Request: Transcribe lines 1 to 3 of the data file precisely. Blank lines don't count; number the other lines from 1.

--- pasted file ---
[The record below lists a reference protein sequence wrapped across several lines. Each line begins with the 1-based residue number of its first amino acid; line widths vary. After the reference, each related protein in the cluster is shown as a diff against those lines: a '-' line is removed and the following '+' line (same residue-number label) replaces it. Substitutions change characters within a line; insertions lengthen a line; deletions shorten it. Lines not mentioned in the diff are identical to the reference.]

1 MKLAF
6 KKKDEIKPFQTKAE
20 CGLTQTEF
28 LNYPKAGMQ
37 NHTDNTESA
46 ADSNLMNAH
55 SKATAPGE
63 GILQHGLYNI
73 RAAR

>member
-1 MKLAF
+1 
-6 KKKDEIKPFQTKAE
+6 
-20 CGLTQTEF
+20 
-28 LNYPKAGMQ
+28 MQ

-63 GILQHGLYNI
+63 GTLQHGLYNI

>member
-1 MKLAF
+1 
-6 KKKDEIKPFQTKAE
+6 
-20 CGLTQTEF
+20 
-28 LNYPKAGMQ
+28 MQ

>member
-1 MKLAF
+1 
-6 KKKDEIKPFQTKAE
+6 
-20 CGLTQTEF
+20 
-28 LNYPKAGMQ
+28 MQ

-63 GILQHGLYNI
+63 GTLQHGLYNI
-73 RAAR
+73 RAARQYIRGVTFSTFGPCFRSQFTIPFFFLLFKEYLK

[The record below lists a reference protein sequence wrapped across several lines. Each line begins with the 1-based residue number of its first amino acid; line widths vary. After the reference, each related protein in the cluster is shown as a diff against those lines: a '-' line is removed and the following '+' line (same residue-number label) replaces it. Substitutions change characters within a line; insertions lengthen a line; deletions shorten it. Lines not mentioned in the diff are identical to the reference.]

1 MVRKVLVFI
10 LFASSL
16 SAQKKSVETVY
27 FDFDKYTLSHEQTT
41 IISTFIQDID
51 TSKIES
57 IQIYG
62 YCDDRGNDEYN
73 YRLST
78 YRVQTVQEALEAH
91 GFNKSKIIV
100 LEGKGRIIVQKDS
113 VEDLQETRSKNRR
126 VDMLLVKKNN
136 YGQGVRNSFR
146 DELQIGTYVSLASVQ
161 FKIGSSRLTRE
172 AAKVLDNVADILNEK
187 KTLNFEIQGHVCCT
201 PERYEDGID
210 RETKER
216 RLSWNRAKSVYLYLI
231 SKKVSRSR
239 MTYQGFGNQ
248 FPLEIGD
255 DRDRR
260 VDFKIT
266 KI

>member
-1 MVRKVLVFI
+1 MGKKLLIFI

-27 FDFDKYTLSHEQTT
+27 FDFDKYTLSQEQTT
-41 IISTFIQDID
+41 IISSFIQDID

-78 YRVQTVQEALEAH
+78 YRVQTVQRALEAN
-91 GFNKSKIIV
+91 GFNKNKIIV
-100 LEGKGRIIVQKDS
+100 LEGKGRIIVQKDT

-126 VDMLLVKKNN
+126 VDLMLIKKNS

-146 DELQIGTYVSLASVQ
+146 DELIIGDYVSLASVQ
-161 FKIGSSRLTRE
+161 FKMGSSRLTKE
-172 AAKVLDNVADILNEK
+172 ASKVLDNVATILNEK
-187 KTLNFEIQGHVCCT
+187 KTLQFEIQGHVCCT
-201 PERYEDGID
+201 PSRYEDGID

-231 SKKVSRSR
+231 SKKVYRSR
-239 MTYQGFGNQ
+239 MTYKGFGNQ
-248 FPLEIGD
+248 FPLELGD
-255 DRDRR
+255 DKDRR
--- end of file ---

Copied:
[The record below lists a reference protein sequence wrapped across several lines. Each line begins with the 1-based residue number of its first amino acid; line widths vary. After the reference, each related protein in the cluster is shown as a diff against those lines: a '-' line is removed and the following '+' line (same residue-number label) replaces it. Substitutions change characters within a line; insertions lengthen a line; deletions shorten it. Lines not mentioned in the diff are identical to the reference.]

1 MKLAF
6 KKKDEIKPFQTKAE